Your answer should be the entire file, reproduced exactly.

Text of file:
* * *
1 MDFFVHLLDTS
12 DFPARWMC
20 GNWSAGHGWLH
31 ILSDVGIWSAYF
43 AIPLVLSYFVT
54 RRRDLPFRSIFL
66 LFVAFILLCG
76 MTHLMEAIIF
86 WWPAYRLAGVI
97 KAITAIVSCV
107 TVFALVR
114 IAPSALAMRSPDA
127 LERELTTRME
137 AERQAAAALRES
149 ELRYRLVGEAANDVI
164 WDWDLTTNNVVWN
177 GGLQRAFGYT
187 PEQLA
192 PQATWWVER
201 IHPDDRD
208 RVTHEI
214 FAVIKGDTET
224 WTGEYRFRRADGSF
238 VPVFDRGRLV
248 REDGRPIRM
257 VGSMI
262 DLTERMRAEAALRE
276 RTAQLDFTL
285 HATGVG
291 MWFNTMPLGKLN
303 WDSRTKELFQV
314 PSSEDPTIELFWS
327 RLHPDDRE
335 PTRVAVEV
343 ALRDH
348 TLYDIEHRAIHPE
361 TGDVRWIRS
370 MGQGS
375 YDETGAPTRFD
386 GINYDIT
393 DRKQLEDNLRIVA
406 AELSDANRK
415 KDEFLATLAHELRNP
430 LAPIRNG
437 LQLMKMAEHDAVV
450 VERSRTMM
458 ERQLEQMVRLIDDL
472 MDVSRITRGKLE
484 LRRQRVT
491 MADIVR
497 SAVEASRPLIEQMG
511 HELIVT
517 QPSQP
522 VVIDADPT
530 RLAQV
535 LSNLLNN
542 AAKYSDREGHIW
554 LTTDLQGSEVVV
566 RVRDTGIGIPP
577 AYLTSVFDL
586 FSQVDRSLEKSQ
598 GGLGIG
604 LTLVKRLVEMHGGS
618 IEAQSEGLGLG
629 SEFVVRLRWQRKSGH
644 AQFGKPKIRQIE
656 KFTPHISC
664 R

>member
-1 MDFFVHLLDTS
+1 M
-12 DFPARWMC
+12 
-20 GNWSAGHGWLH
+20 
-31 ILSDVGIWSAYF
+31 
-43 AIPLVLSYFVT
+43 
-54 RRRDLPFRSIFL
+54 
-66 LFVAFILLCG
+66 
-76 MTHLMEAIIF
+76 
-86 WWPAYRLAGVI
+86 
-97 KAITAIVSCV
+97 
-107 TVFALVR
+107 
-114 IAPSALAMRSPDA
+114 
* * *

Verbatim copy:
1 MDFFVHLLDTS
12 DFPARWMC
20 GNWSAGHGWLH
31 ILSDVGIWSAYF
43 AIPLVLSYFVT
54 RRRDLPFRSIFL
66 LFVAFILLCG
76 MTHLMEAIIF
86 WWPAYRLAGVI
97 KAITAIVSCV
107 TVFALVR
114 IAPSALAMRSPDA
127 LERELTTRME
137 AERQAAAALRES
149 ELRYRLVGEAANDVI
164 WDWDLTTNNVVWN
177 GGLQRAFGYT
187 PEQLA
192 PQATWWVER
201 IHPDDRD
208 RVTHEI
214 FAVIKGDTET
224 WTGEYRFRRADGSF
238 VPVFDRGRLV
248 REDGRPIRM
257 VGSMI
262 DLTERMRAEAALRE
276 RTAQLDFTL
285 HATGVG
291 MWFNTMPLGKLN
303 WDSRTKELFQV
314 PSSEDPTIELFWS
327 RLHPDDRE
335 PTRVAVEV
343 ALRDH
348 TLYDIEHRAIHPE
361 TGDVRWIRS
370 MGQGS
375 YDETGAPTRFD
386 GINYDIT
393 DRKQLEDNLRIVA
406 AELSDANRK
415 KDEFLATLAHELRNP
430 LAPIRNG
437 LQLMKMAEHDAVV
450 VERSRTMM
458 ERQLEQMVRLIDDL
472 MDVSRITRGKLE
484 LRRQRVT
491 MADIVR
497 SAVEASRPLIEQMG
511 HELIVT
517 QPSQP
522 VVIDADPT
530 RLAQV
535 LSNLLNN
542 AAKYSDREGHIW
554 LTTDLQGSEVVV
566 RVRDTGIGIPP
577 AYLTSVFDL
586 FSQVDRSLEKSQ
598 GGLGIG
604 LTLVKRLVEMHGGS
618 IEAQSEGLGLG
629 SEFVVRLRWQRKSGH
644 AQFGKPKIRQIE
656 KFTPHISC
664 R

>member
-1 MDFFVHLLDTS
+1 M
-12 DFPARWMC
+12 
-20 GNWSAGHGWLH
+20 
-31 ILSDVGIWSAYF
+31 
-43 AIPLVLSYFVT
+43 
-54 RRRDLPFRSIFL
+54 
-66 LFVAFILLCG
+66 
-76 MTHLMEAIIF
+76 
-86 WWPAYRLAGVI
+86 
-97 KAITAIVSCV
+97 
-107 TVFALVR
+107 
-114 IAPSALAMRSPDA
+114 